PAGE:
Any day now, the president is expected to sign the Cruise Vessel Safety and Security Act, which promises to make cruising safer.
Maybe you don't think of a floating vacation as a dangerous activity — after all, the last headline-grabbing sinking of a cruise liner was that of the MS Sea Diamond, which ran aground near Santorini, Greece, back in 2007. Two passengers disappeared and were presumed dead in that incident. The cruise industry also contends that it has an outstanding safety record when it comes to onboard crimes such as theft and assaults.
Laurie Dishman counts herself among them. She alleges that a janitor on a Royal Caribbean cruise raped her in 2006. "I felt humiliated," the marketing director for a winery near Sacramento told a congressional hearing the following year. "I could not believe what had happened." Dishman's riveting testimony exposed the shortcomings of cruise ship security, prompting her representative, Doris Matsui (D-Calif.), to sponsor the new legislation. "It became grossly apparent that current law was not protecting American passengers while at sea," said Mara Lee, a spokeswoman for Matsui.
The Cruise Vessel Safety and Security Act will address that problem by requiring cruise lines to report crimes promptly to the FBI and to post a link on their websites to a Transportation Department website listing crimes that have occurred on cruise ships. "This will be the first time in the history of the cruise industry when a cruise ship is required to report a crime in international waters," said James Walker, a maritime lawyer based in Miami. "The public can finally see the criminal database and determine which cruise ships have the highest crime rates."
Cruise lines will have to install peepholes in cabin doors and raise guard rails on many ships, and add on-deck video surveillance and an emergency sound system on all new ones. The legislation also mandates better crime-scene response by requiring ships to carry rape kits and anti-retroviral medications and to have a trained forensic sexual assault specialist on board.
"In effect, passengers on cruise ships will start to obtain the same protection they would expect if they were at a resort here in the United States," said Ken Carver, the chairman of the International Cruise Victims Association, which advocates for victims of crimes at sea.
This law is undoubtedly a good start at regulating a business that has skirted many government regulations in the past. But is it enough?
I asked the Cruise Lines International Association (CLIA) about the measure, and the trade association sent me a surprisingly supportive prepared statement. This regulation, it said, would bring "greater consistency and clarification to many industry practices and existing regulations," which include current requirements to report serious crimes to the FBI.
"The safety and security of our guests and crew is CLIA's number one priority," it added.
When I hear a trade organization that resisted this law nearly every step of the way talking like that, I can't help being a little skeptical. (The cruise industry insists it cooperated.) So I asked Alexander Anolik, a former lawyer for several cruise lines who now practices in San Francisco, whether the Cruise Vessel Safety and Security Act holds water.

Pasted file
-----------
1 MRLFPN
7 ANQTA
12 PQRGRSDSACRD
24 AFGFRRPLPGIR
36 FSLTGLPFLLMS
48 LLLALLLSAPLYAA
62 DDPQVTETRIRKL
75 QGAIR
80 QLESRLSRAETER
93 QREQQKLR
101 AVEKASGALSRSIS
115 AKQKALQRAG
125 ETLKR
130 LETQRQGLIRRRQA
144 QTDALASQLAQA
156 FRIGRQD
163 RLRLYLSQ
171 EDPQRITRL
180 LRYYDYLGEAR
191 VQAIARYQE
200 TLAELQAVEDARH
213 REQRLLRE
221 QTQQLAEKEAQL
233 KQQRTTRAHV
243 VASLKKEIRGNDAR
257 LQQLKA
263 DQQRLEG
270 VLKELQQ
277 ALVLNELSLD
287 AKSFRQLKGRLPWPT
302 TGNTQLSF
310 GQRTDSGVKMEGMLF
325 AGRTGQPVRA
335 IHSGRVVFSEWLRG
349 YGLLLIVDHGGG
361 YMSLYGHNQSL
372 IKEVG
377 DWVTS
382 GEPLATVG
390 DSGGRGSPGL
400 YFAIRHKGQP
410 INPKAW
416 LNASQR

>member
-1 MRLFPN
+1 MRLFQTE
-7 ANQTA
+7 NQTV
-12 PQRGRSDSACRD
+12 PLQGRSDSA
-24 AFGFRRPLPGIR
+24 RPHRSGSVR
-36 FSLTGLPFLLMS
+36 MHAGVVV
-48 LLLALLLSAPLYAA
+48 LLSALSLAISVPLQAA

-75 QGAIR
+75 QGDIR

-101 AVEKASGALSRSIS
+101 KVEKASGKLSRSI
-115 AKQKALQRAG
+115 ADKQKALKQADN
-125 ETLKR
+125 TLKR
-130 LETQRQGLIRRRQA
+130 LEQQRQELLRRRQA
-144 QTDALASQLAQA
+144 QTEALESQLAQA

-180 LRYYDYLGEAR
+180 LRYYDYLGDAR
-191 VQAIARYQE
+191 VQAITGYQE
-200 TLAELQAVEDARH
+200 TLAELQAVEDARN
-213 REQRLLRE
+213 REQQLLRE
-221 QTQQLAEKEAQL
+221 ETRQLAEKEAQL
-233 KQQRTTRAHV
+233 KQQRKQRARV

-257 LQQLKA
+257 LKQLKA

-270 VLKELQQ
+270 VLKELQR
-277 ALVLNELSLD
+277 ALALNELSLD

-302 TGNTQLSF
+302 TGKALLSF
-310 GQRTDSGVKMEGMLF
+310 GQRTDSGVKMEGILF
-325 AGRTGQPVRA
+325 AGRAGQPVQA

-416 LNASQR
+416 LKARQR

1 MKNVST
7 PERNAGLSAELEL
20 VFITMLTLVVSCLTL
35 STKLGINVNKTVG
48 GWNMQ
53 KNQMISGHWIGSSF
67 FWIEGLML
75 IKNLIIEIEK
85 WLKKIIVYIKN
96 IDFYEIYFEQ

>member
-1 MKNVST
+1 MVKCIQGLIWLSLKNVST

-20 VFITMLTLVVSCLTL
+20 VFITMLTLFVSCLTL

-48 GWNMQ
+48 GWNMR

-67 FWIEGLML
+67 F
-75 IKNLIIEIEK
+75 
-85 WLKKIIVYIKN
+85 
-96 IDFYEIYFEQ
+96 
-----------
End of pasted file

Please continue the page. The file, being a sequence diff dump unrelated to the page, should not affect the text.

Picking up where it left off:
"It will make cruising safer," he said. "But it doesn't go far enough."
He'd like to see higher ship rails, for example. The law will require them to reach 42 inches above the deck, but they'd prevent more passengers from falling overboard if they were 54 inches.
Also, Anolik says the law should make more ships retrofit their cabins with essential safety features such as peepholes, security latches and time-sensitive key technology.
Anolik said cruise lines are probably unhappy with the legislation, because in his experience, they try to "make sure every crime is hidden."
It's hard for me to tell whether CLIA is being a dignified loser or whether it got some important concessions when the bill was being marked up. It probably doesn't matter. Advocates for passengers see this as an important first step in improving cruise ship safety — not the last port of call.
Scott Berkowitz, the president and founder of the Washington-based Rape, Abuse & Incest National Network, which supports the measure, said that he'd like future legislation to address legal jurisdiction when a crime is committed on a cruise ship. "This can result in huge practical barriers to prosecution, such as requirements that the victim travel to another country — at his or her own expense — several times for hearings and a trial," he said.
But the law represents a critical and essential step forward, and Dishman says it will help others like her.
"If this law was in place when I was brutally raped, there would have been evidence for a prosecution and the assailant who raped me would not be free," she told me.
Royal Caribbean has said it has a "zero-tolerance policy regarding any criminal activity" on its ships, adding, "Any allegation of a crime is treated seriously and reported to law enforcement." The company reportedly settled a lawsuit with Dishman in 2008.
Still, cruise experts agree that laws can only go so far in protecting you. Passengers should continue to pack their common sense when they go cruising, which includes taking practical steps such as securing valuables, drinking in moderation and staying away from a ship's dark corners.
Even with these new measures in place, and the possibility of future regulation, one thing seems certain: Just because the ship isn't sinking doesn't mean that it's safe.
(Christopher Elliott is the ombudsman for National Geographic Traveler magazine. You can read more travel tips on his blog, elliott.org or e-mail him at firstname.lastname@example.org).